Sebastien Hurtaud, cellist

Who or what inspired you to pursue a career in music and who or what were the most important influences on your musical life and career?

There are probably a thousand reasons that pushed me towards the doors of a musical career as a soloist. I am originally from La Rochelle which is an Atlantic port in France. My family nucleus is divided between skippers and musicians. Travelling and classical music have therefore been my daily life as a child. From the moment I listened to Rostropovich and YoYo Ma in my parents’ car when I was very young, the cello vocation never left me. The French singer Isabelle Germain gave me the Rostropovich recording, with Karajan, at the age of 8 and this recording more than influenced me in my future artistic approach. The same year I was captivated by the St. Matthew Passion at the Saintes Festival in France. Throughout the work I didn’t lose my attention for a second!

Later on, great pedagogues such as Erwan Fauré, at the Schola Cantorum and the Paris Conservatory, and Karine Georgian at the Royal Northern College of Music made me work very hard but always with the encouragement to make a solo career by preparing for international competitions and broadening my conception of art in general. At the Adam International Cello Competition (presided over by the late Alexander Ivashkin) in New Zealand, where I won first prize, the legendary German conductor Werner Andreas Albert really helped me in my solo career by giving me a lot of advice and recommendations. My wife Pamela, who is a concert pianist, helps me not to lose direction and we challenge each other artistically on a daily basis!

For my last CD (released by Rubicon classics) the collaboration with composer Gareth Farr, the historical research through the themes of war, peace, tribute to soldiers and hope has been a source of cultural and human enrichment for me. Thanks to this work, I have come closer to Elgar as if he were a friend, a close person to whom one can confide. The result of this research now allows me to play each piece as if it were the work of a friend, a close friend, even if the composer is no longer with us.

What have been the biggest challenges in your career so far?

The biggest challenge is to be and to remain free: free of these choices, free of artistic ambitions and to keep a gargantuan appetite to have many projects for the next 30 years, despite the current pandemic. It is also a challenge to always learn, to never rest on one’s own knowledge, in order to open up to the world and to others.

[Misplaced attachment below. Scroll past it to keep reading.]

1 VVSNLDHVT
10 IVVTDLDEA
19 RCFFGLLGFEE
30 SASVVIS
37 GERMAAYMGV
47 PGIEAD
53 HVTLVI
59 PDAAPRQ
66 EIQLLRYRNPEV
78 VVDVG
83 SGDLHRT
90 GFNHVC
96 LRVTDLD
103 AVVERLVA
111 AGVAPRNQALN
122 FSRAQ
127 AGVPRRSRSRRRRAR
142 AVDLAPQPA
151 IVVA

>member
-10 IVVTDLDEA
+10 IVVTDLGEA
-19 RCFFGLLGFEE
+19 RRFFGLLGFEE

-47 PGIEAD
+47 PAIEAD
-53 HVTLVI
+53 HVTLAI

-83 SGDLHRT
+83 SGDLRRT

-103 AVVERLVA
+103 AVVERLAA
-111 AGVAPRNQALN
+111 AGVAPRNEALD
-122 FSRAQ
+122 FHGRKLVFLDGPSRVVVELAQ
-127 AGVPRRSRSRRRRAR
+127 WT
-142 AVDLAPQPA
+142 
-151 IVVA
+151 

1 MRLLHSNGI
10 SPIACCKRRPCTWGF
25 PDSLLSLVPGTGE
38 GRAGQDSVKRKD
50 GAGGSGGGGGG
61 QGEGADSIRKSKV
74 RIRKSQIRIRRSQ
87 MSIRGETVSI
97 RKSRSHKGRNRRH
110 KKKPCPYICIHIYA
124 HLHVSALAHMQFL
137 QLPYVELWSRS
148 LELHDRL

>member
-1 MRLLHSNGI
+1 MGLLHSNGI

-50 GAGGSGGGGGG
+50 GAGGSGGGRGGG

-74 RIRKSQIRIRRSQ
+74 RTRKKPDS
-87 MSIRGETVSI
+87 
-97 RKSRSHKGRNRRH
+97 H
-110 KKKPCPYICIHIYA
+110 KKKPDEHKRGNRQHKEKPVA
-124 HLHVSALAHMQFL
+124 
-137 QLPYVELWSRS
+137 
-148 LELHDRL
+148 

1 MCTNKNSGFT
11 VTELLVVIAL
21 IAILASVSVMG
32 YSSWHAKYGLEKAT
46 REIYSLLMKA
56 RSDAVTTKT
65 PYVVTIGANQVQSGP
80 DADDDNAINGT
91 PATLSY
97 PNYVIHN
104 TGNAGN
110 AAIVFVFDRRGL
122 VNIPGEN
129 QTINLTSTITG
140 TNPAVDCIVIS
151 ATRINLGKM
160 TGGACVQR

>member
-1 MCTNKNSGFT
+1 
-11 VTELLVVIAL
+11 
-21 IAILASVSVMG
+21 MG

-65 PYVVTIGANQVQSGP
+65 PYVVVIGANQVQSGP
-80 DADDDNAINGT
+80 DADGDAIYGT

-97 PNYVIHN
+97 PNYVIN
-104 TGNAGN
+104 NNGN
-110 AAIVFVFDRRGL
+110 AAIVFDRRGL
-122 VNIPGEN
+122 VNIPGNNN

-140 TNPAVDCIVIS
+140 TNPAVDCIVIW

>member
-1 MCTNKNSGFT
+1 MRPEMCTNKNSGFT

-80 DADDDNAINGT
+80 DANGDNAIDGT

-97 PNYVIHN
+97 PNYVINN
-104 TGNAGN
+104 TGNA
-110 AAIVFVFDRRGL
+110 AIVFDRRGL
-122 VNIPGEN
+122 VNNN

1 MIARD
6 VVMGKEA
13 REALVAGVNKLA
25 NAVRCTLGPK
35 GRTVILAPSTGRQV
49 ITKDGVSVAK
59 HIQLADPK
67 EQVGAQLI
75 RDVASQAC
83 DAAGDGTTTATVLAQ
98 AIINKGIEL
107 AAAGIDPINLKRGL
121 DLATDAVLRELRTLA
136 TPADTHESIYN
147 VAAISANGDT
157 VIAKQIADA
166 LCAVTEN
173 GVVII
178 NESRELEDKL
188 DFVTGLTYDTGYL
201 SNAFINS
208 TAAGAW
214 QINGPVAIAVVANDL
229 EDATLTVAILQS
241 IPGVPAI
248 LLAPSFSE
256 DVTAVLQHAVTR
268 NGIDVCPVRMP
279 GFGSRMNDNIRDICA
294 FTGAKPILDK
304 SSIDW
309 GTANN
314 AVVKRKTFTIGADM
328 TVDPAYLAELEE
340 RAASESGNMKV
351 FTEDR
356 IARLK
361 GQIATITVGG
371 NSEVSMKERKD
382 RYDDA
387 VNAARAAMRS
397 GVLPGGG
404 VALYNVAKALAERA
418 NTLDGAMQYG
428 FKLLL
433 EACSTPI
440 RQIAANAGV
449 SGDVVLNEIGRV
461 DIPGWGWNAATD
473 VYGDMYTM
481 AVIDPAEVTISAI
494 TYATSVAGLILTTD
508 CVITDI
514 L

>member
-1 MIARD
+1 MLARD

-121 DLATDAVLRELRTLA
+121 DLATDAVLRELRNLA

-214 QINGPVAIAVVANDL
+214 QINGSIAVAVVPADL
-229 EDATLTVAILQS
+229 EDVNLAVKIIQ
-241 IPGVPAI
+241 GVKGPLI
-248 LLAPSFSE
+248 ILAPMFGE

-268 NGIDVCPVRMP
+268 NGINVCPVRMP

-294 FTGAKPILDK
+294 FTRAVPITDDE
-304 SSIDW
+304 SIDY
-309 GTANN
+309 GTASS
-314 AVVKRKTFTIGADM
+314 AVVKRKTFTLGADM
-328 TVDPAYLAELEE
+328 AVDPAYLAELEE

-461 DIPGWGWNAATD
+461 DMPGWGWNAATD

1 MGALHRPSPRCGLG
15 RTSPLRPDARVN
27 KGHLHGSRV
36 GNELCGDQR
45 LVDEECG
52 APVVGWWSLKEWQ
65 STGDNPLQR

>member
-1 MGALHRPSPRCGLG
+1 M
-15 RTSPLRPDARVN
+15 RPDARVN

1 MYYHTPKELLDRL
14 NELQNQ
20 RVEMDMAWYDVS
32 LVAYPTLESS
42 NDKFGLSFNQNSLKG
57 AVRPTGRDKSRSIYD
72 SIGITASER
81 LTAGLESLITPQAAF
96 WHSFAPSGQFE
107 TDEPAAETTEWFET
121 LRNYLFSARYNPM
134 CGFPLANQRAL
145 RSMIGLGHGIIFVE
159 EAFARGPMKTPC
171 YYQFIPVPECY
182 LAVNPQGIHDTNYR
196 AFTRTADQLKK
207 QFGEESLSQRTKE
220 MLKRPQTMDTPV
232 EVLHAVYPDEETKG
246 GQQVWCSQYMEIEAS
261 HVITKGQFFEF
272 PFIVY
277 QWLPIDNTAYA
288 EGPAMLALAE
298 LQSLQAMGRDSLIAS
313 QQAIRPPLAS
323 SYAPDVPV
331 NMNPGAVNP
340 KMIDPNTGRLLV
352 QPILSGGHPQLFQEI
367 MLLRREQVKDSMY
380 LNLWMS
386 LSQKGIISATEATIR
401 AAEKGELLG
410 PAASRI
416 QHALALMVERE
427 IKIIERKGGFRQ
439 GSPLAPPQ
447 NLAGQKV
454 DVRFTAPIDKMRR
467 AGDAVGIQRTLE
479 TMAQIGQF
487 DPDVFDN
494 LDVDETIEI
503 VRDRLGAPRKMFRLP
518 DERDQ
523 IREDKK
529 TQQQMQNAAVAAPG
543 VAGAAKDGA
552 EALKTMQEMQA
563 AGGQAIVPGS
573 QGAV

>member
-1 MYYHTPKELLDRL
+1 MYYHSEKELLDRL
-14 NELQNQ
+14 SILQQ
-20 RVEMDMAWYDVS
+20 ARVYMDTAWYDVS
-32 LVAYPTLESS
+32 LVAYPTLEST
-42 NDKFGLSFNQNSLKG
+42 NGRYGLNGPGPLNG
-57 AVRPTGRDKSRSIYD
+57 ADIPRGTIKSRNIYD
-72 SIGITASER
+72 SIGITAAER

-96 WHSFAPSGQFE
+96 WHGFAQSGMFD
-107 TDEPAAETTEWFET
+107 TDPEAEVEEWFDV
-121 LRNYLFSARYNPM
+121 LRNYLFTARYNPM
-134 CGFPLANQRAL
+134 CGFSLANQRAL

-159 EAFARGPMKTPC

My last challenge was to work with the New Zealand composer Gareth Farr on the co-production of the CD. We went from A to Z in areas we had never worked in before.

Which performances/recordings are you most proud of?

Of course I can talk about the latest recording of the Elgar and Farr concertos. The collaboration with the New Zealand Symphony Orchestra and Australian conductor Benjamin Northey was perfect.

I am also very happy about the last concerts before the pandemic where I performed Dvorak’s concertos with the National Orchestra of Metz, Richard Strauss’ Don Quixote with the Katowice Philharmonic on tour in Europe, and, in a very different tone, Friedrich Gulda’s concerto with the Bratislava Philharmonic, which left me with very good memories.

Before that it was the European premiere of Farr’s concerto at the International Festival of Laon that moved me the most with a silence of 10 seconds in the audience after the last note. Very strong in emotion and the feeling of a great communion with the public.

What particular works do you think you do best?

Although I play a fairly wide concert repertoire from the 19th-century to the present day, I have a natural taste and a type of playing that corresponds with the post-Romantic and 20th-century repertoire: for example, Richard Strauss’ Don Quixote, Rachmaninoff’s Sonata op.19, the concertos of Dvorak, Shostakovich, Prokofiev’s Symphonie Concertante, Korngold’s concerto, Elgar’s concerto and of course Garth Farr’s Concerto ‘Chemin des Dames’ which was dedicated to me and which I consider to be ‘my’ concerto. In a completely different style, I think I will be ready to record the cello suites of J S Bach within two years.

What do you do off stage that inspires you on stage?

Like a Formula 1 driver, I visualize, hear, feel in my mind all the music I’m going to play. On stage it allows me to be on the edge between control and letting go. Recently, a friend of mine, a Slovenian violinist, introduced me to the 5 Tibetan’s sequence which is a kind of Yoga and which refocuses both body and mind. Since I practice it every day, I channel my energy perfectly and I never have the slightest muscular tension on and off stage.

How do you choose your repertoire from season to season?

I divide between what the directors obviously ask me to play and also the proposals I can make according to the inspiration of the moment and the repertoire I wish to defend. It is also a rule for me to play my favourite concertos regularly so that they are always ready for unexpected concerts.

Do you have a favourite concert hall to perform in and why?

I would say that the venue that combines wonderful acoustics and fantastic memories is certainly the Town Hall in Auckland, New Zealand. Many happy projects and encounters happened after my concerts on this stage. The Auckland Town Hall is a replica of a concert hall in Leipzig, Germany. It would be interesting to play in the original Town Hall in Leipzig when we come out of this pandemic.

For chamber music, I am thinking of La Salle Cortot in Paris, where I have played many times in sonatas for piano and cello, notably with my wife at the piano. The Salle Cortot with its perfect acoustics for chamber music is a kind of “Wigmore Hall” à la Française.

What do you think needs to be done to develop the audience/audience for classical music?